"...Manning faced a total of 21 criminal charges in connection with his release of more than 700,000 U.S. documents to the anti-secrecy website. The documents included secret diplomatic cables and classified military reports from the wars in Iraq and Afghanistan..."Reportedly, the defense argued that Manning did not know that the information he leaked, would have wound up in the hands of "the enemy," and he was therefore acquitted of the principal charge, which could have given him the death penalty.
The verdict is the verdict, but I would be remiss if I did not point out that Bradley Manning was an intelligence analyst. Not only does such a position require extensive security clearances, there are training requisites which require a person in that position to get extensive training on security matters, especially in the handling and processing of intelligence data. A foot soldier that is deployed is cautioned via briefings of "Operational Security (OPSEC) about not disclosing any information to families and relatives about deployment locations, destinations, mission purposes, etc.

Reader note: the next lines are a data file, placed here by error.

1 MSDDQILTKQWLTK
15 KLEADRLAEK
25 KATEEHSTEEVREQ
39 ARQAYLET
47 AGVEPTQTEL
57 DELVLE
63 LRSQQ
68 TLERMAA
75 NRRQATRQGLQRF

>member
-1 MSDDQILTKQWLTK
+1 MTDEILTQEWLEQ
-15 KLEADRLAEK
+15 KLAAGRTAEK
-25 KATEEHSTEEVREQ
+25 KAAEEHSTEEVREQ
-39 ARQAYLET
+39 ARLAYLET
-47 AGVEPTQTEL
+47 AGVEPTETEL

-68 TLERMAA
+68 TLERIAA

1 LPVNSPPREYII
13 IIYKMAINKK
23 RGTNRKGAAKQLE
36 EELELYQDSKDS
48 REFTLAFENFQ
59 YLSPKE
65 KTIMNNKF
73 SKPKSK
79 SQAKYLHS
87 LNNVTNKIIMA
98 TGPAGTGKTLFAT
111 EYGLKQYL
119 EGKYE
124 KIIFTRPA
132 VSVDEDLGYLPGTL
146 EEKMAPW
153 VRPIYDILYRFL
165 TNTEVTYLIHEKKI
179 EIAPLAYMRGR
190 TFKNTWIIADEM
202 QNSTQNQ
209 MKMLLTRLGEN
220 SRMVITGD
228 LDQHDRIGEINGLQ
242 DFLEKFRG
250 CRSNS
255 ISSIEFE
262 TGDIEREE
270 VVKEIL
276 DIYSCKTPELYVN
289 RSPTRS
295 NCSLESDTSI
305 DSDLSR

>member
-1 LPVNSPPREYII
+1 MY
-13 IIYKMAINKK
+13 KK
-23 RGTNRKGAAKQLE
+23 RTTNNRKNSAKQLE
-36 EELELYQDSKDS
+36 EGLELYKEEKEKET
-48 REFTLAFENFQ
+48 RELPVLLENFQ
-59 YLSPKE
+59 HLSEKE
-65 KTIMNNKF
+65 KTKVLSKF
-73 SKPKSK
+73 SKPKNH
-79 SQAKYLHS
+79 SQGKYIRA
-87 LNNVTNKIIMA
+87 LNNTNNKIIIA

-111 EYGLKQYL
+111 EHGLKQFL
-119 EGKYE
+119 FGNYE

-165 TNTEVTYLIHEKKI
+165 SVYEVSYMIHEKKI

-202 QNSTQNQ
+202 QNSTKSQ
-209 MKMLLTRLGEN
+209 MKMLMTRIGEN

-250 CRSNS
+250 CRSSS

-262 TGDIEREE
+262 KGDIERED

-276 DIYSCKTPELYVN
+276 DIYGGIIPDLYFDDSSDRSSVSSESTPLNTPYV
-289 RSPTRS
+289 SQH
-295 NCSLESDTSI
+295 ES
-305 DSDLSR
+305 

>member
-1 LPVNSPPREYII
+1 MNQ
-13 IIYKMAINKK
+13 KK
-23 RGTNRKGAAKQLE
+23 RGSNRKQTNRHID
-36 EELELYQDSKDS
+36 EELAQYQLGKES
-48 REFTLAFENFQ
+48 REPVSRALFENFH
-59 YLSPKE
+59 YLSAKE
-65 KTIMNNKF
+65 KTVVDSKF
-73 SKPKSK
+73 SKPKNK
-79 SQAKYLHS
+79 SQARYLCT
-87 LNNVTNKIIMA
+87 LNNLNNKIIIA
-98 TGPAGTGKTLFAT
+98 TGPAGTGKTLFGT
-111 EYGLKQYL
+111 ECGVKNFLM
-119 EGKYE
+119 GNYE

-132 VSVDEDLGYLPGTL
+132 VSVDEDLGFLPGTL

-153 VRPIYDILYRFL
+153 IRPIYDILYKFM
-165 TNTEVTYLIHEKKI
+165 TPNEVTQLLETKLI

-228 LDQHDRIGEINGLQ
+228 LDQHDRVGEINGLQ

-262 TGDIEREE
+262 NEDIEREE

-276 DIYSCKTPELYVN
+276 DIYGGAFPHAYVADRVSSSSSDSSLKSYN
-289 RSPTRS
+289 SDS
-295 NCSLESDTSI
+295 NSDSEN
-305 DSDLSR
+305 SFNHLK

It is highly unlikely that Manning was spared any training in security matters, given the access he had to intelligence information, so it is at the very least perplexing that he would be acquitted of the charge of "aiding the enemy."
Realistically he could not have convincingly invoked being ignorant of the fact that the information he disclosed might possibly wind up in the hands of U.S. enemies. But that is precisely what he did, and the Judge apparently bought it.